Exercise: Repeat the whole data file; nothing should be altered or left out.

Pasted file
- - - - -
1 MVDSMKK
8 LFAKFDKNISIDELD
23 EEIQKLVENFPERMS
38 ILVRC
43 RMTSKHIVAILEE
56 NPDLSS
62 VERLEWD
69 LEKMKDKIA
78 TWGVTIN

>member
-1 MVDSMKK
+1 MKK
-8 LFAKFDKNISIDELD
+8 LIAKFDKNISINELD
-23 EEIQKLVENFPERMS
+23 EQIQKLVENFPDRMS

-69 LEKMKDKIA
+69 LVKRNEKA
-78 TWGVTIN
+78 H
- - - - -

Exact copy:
1 MVDSMKK
8 LFAKFDKNISIDELD
23 EEIQKLVENFPERMS
38 ILVRC
43 RMTSKHIVAILEE
56 NPDLSS
62 VERLEWD
69 LEKMKDKIA
78 TWGVTIN

>member
-1 MVDSMKK
+1 MKK
-8 LFAKFDKNISIDELD
+8 LIAKFDKNISINELD
-23 EEIQKLVENFPERMS
+23 EQIQKLVENFPDRMS

-69 LEKMKDKIA
+69 LVKRNEKA
-78 TWGVTIN
+78 H